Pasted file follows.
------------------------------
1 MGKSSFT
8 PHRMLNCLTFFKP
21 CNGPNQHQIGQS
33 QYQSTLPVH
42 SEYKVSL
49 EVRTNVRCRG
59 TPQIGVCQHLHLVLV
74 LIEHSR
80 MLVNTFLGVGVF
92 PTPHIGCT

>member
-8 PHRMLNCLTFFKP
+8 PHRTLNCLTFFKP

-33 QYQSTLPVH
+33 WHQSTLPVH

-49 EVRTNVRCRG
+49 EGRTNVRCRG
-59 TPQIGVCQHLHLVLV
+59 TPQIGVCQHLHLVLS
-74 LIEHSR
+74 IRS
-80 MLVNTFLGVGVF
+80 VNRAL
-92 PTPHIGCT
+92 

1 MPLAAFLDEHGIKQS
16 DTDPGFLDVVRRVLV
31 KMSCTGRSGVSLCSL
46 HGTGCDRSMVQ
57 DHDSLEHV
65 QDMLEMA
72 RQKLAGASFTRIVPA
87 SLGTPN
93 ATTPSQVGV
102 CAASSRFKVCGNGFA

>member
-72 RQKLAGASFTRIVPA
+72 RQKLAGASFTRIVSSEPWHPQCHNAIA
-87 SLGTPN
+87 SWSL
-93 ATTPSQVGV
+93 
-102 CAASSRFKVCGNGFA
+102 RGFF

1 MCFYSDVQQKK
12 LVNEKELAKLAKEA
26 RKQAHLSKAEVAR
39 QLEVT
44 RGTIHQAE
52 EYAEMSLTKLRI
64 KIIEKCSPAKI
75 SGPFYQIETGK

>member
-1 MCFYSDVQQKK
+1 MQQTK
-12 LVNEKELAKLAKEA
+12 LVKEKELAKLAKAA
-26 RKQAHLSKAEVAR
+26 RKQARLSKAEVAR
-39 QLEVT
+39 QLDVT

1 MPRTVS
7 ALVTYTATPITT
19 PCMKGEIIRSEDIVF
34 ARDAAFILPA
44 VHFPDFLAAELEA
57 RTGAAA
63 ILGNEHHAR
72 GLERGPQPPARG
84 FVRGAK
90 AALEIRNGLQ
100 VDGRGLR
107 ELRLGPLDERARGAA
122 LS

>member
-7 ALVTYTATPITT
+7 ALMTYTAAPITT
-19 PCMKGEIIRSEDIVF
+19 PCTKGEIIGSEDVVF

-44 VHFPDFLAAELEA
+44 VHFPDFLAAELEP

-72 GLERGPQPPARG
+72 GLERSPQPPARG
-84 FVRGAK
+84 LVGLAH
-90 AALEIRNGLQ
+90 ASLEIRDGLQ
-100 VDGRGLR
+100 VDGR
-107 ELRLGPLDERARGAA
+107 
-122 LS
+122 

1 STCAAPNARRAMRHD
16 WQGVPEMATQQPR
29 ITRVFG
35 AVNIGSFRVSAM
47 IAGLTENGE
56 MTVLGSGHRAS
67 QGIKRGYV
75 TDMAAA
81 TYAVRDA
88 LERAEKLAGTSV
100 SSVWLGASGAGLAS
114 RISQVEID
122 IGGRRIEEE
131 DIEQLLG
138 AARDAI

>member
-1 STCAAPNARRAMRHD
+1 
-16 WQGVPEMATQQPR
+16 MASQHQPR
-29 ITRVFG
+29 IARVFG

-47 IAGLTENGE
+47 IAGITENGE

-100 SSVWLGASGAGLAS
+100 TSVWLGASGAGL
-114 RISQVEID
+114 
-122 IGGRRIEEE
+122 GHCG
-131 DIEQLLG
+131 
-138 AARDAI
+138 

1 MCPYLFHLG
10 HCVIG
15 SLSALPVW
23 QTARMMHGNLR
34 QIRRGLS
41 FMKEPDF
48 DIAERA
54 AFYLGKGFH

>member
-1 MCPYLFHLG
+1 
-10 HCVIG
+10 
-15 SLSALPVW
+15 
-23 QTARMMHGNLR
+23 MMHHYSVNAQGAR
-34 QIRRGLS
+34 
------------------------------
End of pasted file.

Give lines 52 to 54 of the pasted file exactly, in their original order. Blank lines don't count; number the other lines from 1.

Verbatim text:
75 SGPFYQIETGK

>member
-1 MCFYSDVQQKK